The term “layover” often describes a brief pause between two destinations. Most commonly, the term refers to the time we have to kill between two flights. On Sept. 8, 2023, Kim Tae-hyung, also known as V of BTS, released his album “Layover.” This marks his debut as a soloist while the popular South Korean band remains on hiatus until 2025 due to mandatory military service.
As a member of “BTS,” V is best known for his distinct baritone, reminiscent of the best from the old days of R&B. His voice captures his audience’s attention and holds them rapt until his last note is sung.
Over the course of BTS’ discography, V has been able to express his musicality on the occasional solo track, giving fans just a taste of his preference for R&B and jazz (for example, “Stigma” off of the album “Wings”). This time, V stepped outside his comfort zone of in-house producers to work with Min Hee-jin, producer and creative director of K-Pop girl group “NewJeans.”
Now, audiences can experience not just a preview but a full showcase of V’s artistry. The album tells the thoughts of someone after their relationship has ended and how sorrow becomes desperation, eventually veering towards hope. In a sense, V’s album is exactly what a layover is: a pause in a personal journey between the past and the next destination.
The first few notes of the album begin with muffled piano notes and the sound of rain pouring against a window. The chime of a phone accompanied by frantic texting follows. A television plays in the background as the ticking of a clock alludes to the interminable passage of time on a rainy day. “Rainy Days” is the first song on “Layover” and was one of the album’s two pre-releases.
Here, V reminisces on something — or rather — someone. He sings, “Time with you was so amazing / Haven’t changed, it’s still the same me,” and asks, almost as an afterthought, “Can we go back to that moment again?”
In the verses that follow, ebbs of nostalgia and flows of longing accompany V as he remembers the happier moments of a past relationship. In a brief interlude, the ticking of the clock gracefully decelerates as the intro notes of the piano return. The ‘swish’ of a text being sent sounds as the rain gets louder and the TV changes channels. The rainy day continues.
The second song on the album changes pace: still slow, but speeding up just enough to illustrate the desperation of feelings V has towards this relationship. In “Blue,” the repetition mixes with a desire to reconnect and relight the flame of a once-passionate bond. The lyrics, “swing my way, baby,” and “let the world move, fly away, fly away” indicate not only a want for a second chance but a craving for things to be different this time.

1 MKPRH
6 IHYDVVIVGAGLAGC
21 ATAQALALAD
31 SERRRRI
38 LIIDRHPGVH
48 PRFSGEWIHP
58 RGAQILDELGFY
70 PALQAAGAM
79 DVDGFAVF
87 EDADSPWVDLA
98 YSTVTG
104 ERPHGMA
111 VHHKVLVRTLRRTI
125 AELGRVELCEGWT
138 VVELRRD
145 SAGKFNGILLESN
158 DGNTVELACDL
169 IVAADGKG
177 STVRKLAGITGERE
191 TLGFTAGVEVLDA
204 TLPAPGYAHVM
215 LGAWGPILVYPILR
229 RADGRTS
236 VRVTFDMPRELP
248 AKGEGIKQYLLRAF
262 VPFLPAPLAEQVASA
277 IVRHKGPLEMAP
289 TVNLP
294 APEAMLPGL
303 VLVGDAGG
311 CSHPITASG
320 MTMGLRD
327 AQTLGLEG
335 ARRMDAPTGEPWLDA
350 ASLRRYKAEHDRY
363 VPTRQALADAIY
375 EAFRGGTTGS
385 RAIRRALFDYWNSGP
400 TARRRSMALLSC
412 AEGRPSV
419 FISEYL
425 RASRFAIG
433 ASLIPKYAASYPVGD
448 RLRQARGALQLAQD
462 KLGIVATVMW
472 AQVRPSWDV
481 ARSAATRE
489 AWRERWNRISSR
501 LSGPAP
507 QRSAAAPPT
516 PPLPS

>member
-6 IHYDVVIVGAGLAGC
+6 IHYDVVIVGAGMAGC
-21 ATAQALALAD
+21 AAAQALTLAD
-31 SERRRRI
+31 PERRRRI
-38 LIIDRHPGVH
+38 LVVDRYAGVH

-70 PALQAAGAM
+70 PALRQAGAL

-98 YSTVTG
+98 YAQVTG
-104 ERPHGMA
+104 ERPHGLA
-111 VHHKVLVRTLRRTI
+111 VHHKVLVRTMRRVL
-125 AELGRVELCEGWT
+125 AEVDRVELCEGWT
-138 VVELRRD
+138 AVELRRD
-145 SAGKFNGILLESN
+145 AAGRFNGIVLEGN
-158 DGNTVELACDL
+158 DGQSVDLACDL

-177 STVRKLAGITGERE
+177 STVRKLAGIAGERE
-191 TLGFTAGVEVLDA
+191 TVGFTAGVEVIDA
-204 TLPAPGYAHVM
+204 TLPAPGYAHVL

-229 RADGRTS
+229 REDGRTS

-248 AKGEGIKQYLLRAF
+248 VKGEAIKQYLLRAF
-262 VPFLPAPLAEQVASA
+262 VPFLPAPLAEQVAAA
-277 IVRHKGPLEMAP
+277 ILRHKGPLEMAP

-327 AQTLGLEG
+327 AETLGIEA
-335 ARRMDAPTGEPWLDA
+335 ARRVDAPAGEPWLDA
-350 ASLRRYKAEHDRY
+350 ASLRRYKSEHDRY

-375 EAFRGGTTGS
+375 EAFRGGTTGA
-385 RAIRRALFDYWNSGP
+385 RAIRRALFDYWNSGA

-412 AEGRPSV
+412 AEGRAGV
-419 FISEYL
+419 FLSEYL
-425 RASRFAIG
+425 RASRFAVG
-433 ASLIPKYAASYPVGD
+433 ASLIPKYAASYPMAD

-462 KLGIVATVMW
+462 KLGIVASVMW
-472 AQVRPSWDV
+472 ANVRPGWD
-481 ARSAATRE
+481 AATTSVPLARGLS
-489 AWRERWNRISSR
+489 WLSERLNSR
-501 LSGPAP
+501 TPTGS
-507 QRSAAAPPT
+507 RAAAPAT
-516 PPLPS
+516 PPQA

The longing in “Rainy Days” becomes bittersweet pleading in “Love Me Again.” As the first pre-release of the album, “Love Me Again” is one of the more upbeat songs on “Layover” and depicts the inability to settle and move on from what has ended in favor of wanting what once was. The clock still ticks, this time disguised as a muted yet steady percussion. The instrumental section can best be described as a moment of dissociation. The ad lib, “lost without you,” echoes, indicating that despite the passage of time and whatever has happened, V is not the same without this someone.
The album reaches a turning point during “Slow Dancing.” Wishing for what once was develops into hoping for what could be. V is no longer looking to the past with sadness, but he is now gazing towards a positive future. The topline for the song goes as follows: “Maybe we could be slow dancing till the morning / Maybe we could be romancing the night away.” The desire for passion and love that was illustrated in “Blue” is just as strong now as it was tracks ago. As a bonus, V also includes a slower, ballad-like piano version of the song at the very end of the album. While it still expresses the same message, the softer tone of V’s deep voice encapsulates what might have been left unsaid in the original version.
The final new song on the album, titled “For Us,” acts as an acceptance: “You went from my home to ‘it was nice to know you.’” As the songs move away from the past and V moves towards his next destination, he delivers some of the final lines of his album: “I got things to say, before I go” and “Need to let you know that I wish I could stay with you.”
Although V looks ahead, the lyrics are indicative of him not quite leaving the past behind, almost as though he
leaves a door ajar.
Closure comes in the form of an open ending, which is comparable to the brief pause of a layover. There is no explicit resolution but rather acknowledgment of what lies in the future.
Overall, “Layover” manages to capture V’s tastes in music genres and gives listeners a full showcase of what his occasional solo songs on BTS’ album have hinted at him doing. While the theme can be repetitive at times, “Layover” shows a new side of V. From his vocals to his lyricism to the story that it tells, this is a debut solo album done right.
While the storyline alludes to a past relationship, the artist himself has said this album is an ode to his youth, his bandmates and his fans. There is no true perfect place to listen to this work, but like “Rainy Days,” it captures the vibe of a slower day. Perhaps listen to it while studying, in a cafe, on an evening walk or even
during your next layover.